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Old 05-13-2021, 09:40 AM
 
Location: East Coast of the United States
21,645 posts, read 22,807,480 times
Reputation: 18069

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Quote:
Originally Posted by LaKings55 View Post
I'm single, I live in a very high COL area (homes start at over $700k, $500k for condos, with most sales getting $30k+ extra over asking), and I work in the public sector with a base salary of about $80k (not including benefits).
You need to pair up with a spouse who will raise your HHI.

You can't afford a house in a high COL area on a $80k salary.
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Old 05-13-2021, 10:38 AM
 
37 posts, read 11,011 times
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Quote:
Originally Posted by BigCityDreamer View Post
You need to pair up with a spouse who will raise your HHI.

You can't afford a house in a high COL area on a $80k salary.

Exactly, but that's never going to happen. Never getting married and never having kids offers me a lot of freedom. It's just a shame that so many in my generation (millennials) will never enjoy the generational wealth so many baby boomers did. There are exceptions of course, just as there are plenty of boomers in poverty, but still. There is a definite generational wealth gap, even compared to wealth the other still living generations had at the same age milestones. Can't help when your born, but my generation is going to have to reframe what the "American Dream" means to us.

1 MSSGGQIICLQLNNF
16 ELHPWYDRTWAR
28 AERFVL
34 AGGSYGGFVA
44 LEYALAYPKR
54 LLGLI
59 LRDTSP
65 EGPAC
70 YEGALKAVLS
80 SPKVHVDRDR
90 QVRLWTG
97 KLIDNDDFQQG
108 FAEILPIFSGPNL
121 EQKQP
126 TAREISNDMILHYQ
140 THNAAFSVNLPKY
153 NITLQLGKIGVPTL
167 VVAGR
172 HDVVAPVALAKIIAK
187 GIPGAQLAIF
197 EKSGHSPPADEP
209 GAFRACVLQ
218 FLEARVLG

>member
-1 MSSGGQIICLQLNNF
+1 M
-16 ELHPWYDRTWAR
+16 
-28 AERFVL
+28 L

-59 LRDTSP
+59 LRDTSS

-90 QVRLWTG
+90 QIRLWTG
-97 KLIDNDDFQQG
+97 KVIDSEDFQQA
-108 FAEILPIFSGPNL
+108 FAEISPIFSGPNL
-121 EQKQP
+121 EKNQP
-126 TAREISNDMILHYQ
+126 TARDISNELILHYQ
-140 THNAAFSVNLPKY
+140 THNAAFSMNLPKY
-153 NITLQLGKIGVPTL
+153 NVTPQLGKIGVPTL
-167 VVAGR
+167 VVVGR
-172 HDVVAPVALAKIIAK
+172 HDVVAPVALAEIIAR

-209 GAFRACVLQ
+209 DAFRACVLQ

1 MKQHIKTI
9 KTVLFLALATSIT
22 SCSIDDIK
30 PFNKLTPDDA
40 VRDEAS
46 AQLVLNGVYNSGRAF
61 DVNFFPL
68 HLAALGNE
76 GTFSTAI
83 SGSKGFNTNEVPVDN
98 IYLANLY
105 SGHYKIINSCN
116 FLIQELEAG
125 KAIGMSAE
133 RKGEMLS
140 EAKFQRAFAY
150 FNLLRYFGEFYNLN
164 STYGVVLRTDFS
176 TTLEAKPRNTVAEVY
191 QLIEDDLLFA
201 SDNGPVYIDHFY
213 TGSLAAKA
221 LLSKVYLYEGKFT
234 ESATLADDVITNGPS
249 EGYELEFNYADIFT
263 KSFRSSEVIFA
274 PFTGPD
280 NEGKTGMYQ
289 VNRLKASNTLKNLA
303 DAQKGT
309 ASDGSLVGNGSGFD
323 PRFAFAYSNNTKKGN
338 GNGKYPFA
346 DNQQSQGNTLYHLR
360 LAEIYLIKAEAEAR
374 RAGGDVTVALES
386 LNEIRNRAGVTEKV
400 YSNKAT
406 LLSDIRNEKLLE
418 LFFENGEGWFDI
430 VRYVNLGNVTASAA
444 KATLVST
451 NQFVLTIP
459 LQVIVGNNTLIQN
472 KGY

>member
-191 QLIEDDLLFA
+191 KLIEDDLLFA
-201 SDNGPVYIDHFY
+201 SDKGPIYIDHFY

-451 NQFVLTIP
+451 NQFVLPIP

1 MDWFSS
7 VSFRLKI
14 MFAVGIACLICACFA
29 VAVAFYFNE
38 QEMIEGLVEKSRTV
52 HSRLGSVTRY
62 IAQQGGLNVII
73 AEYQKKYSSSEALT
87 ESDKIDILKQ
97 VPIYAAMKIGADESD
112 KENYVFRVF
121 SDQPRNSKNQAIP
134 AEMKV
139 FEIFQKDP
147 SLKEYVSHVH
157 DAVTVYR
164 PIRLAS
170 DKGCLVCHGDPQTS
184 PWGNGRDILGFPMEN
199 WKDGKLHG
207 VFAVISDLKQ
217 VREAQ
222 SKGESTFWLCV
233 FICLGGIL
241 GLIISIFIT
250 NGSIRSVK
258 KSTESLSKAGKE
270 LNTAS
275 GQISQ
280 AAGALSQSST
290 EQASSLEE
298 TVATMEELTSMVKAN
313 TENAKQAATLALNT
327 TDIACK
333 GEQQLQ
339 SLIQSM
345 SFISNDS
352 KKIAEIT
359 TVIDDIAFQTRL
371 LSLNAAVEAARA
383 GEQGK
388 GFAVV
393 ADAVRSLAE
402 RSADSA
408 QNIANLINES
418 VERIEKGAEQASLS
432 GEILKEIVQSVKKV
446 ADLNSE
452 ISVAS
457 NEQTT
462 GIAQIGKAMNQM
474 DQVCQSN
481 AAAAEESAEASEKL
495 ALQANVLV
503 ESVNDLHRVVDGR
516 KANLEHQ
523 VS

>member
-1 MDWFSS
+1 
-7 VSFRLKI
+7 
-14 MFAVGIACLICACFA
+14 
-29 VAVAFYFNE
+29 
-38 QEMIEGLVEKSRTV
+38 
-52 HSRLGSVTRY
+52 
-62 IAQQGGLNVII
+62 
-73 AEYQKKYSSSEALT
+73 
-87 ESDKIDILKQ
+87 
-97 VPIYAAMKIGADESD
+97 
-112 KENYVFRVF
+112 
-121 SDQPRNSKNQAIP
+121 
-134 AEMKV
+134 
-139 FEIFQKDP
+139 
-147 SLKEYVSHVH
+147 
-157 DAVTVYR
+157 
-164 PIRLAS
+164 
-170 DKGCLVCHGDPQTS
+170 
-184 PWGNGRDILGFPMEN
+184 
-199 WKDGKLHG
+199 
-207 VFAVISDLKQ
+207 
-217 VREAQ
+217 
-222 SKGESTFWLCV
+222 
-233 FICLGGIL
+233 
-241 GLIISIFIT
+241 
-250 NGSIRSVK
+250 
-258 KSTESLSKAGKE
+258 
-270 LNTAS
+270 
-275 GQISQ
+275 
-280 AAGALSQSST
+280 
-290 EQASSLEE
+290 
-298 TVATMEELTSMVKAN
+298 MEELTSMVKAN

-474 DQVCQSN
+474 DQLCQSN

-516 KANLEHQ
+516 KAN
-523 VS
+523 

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Old 05-13-2021, 11:46 AM
 
Location: San Diego, CA
2,480 posts, read 1,229,256 times
Reputation: 4169
Quote:
Originally Posted by LaKings55 View Post
Exactly, but that's never going to happen. Never getting married and never having kids offers me a lot of freedom. It's just a shame that so many in my generation (millennials) will never enjoy the generational wealth so many baby boomers did. There are exceptions of course, just as there are plenty of boomers in poverty, but still. There is a definite generational wealth gap, even compared to wealth the other still living generations had at the same age milestones. Can't help when your born, but my generation is going to have to reframe what the "American Dream" means to us.